Non-domination and the Accommodation of Minority Social Practice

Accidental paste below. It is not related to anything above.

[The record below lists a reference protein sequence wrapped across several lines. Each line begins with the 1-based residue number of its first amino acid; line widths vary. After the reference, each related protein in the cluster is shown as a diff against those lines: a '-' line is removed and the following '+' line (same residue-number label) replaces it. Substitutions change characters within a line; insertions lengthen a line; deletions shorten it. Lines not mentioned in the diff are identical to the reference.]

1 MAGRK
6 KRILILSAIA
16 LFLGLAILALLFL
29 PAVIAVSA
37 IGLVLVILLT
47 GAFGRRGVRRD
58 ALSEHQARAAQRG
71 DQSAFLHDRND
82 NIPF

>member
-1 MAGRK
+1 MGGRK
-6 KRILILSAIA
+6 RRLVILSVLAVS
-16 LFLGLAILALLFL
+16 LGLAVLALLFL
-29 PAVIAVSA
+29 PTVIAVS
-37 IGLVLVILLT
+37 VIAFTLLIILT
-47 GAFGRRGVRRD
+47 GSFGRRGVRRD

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This thesis develops an account of non-domination as a principle of legitimacy that ought to govern both inter-group and intra-group relations in multicultural states. It applies this principle to the question of how political institutions should respond to claims for the accommodation of controversial minority practices, using the example of the polygamous community in Bountiful, British Columbia. In developing this account, the thesis engages with three bodies of theoretical literature – of multiculturalism, of political legitimacy, and of autonomy. In the dominant normative theories of multiculturalism, answers are centered on what the limits of toleration are, what it means to recognize a collective identity, or what group rights can be claimed and how group rights are balanced with individual rights. While not rejecting the importance of these issues in a pluralistic state, my approach de-centers them by subsuming them under the broader problem of what makes a political authority morally legitimate vis-à-vis particular collective - as well as abstract individual - subjects. I argue that the most promising response to this problem lies with the concept of non-domination, conceived as a foundational principle of political legitimacy for multicultural states. This principle both demands and checks a democratic method for determining specific forms of accommodation. In some cases the advancement of non-domination between groups conflicts with the advancement of non-domination within groups. In political theory this question is often taken up by feminist scholars concerned with the ‘paradox of multicultural vulnerability’ and, more generally, with the dilemma of how to identify and critique internalized oppression while promoting full respect for individual moral agency. Borrowing from these debates, I outline a conception of the relational moral autonomy of the person and argue that it forms a necessary component of a non-domination- based analysis. The conclusion of the thesis with respect to minority social practices is that specific claims should be determined on the basis of a democratic process aimed at uncovering whether and when, all things considered, the accommodation of that particular practice is consistent with non-domination both between and within groups.